Reflections from Za'atari Camp

by tuftsigl
Jan 21

Written by EPIIC '14 Student Researcher Safiya Subegdjo during her research in Jordan during the 2014 winter intercession


My visit to Zaatari was the first time I had witnessed the dynamics of a refugee camp. I was surprised by the activeness of the children playing in every direction my eyes turned, overtaken by the stillness of the barren land in the middle of nowhere, and amazed at the ethereal rays of light protruding through the bleak gray sky.


I wondered why I saw so many children but so few adults. I was distressed by the trenches built around the camp to prevent smuggling, while a little boy jumped down into it playing with his friends. I was scared when a few children started throwing rocks at the car we were driving in. I thought back at the advice I had been given – “Don’t even think about taking pictures. Zaatari is not a human zoo.” The pockets of green human waste laying on the ground and the flimsy tents in cold air made me shudder to my core. Young boys carting wheelbarrows trotted along the dusty roads with an air of dignity as they carried goods to make a few dollars. Child labor is rampant in Zaatari.


As I reflect on my time in the camp, I question myself. Who am I to write the stories of the thousands of men, women and children who experience this life every day? After traveling to Jordan, it seemed as if my friends and family were most interested in “what the refugee camp was like.” But how could a three-hour visit to a camp accurately reflect weeks, months, or years lived in this place? It can’t.


Yet my visit to Zaatari gave me a breadth of insight into the Syrian Crisis. After talking with dozens of NGO officials, diplomats and aid workers, I learned that the enormity of Zaatari makes it the fifth largest “city” in Jordan. I realized that the Syrian Crisis negatively impacts the most vulnerable subset of our human civilization – the poor who cannot leave the camp and find work in the city, those who must stay in Zaatari during the cold winter months for basic provisions of life. I learned that no one wants to admit it, but there’s a tacit acknowledgement that the crisis will have protracted effects for years, if not decades. I was reminded by many NGO officials of the forgotten crises and refugees around the world and how Zaatari is seen as a luxury for the poor in Jordan. When the Zaatari Camp Teamleader, Kilian Kleinschmidt, briefed us that morning about the camp, he pointed towards the seat I was sitting in and told us John Kerry had been in this exact spot a few months ago. If the Secretary of State couldn’t do anything to change this, how could I?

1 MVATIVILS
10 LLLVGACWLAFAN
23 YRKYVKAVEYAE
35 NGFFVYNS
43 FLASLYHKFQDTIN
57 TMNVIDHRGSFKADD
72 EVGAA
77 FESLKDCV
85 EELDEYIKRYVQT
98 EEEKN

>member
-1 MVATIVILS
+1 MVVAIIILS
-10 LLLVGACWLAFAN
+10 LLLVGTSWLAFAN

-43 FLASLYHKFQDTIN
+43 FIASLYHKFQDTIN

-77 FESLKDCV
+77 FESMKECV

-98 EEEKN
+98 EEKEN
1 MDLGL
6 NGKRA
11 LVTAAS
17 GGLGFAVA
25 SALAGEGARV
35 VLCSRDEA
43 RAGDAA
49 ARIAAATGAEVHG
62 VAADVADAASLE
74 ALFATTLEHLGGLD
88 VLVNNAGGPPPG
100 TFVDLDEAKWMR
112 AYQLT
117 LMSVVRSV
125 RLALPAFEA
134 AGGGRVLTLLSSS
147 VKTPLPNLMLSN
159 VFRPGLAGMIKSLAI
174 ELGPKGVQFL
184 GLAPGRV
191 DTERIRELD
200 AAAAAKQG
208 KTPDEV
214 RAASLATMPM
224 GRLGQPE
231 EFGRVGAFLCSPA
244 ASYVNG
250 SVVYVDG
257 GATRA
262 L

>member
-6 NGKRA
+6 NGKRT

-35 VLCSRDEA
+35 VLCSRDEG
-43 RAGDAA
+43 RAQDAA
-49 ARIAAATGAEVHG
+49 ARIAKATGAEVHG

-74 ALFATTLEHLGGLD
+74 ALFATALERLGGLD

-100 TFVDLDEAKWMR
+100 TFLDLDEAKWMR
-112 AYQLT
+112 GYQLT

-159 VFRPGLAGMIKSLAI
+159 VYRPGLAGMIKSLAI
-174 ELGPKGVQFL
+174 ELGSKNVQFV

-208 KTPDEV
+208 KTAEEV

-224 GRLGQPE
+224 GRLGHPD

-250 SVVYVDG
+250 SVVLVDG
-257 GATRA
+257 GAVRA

Frankly, visiting Zaatari made me upset and left me feeling empty inside. I felt slapped in the face as I saw firsthand how hierarchical policies and war affect individuals at the ground level. As a student studying international relations, I learned that if I wanted to change the world, I would have to understand it first. But it seemed to me that the more I try to understand the world, the more outraged I am by it.



There are some things I will never understand about this earth. But I can’t forget to appreciate the kindness and beauty of life as well. I am still in awe of the Syrian refugees I met who owned a small restaurant and gave my friends and I free fruits as a gift. At Zaatari, I talked with the staff of Questcope and asked what gives people hope. For Syrian refugees, there is hope that they will return home and that they will achieve their dreams one day. Through this experience, I realized that there is always hope in the future, and hope is something I can never lose.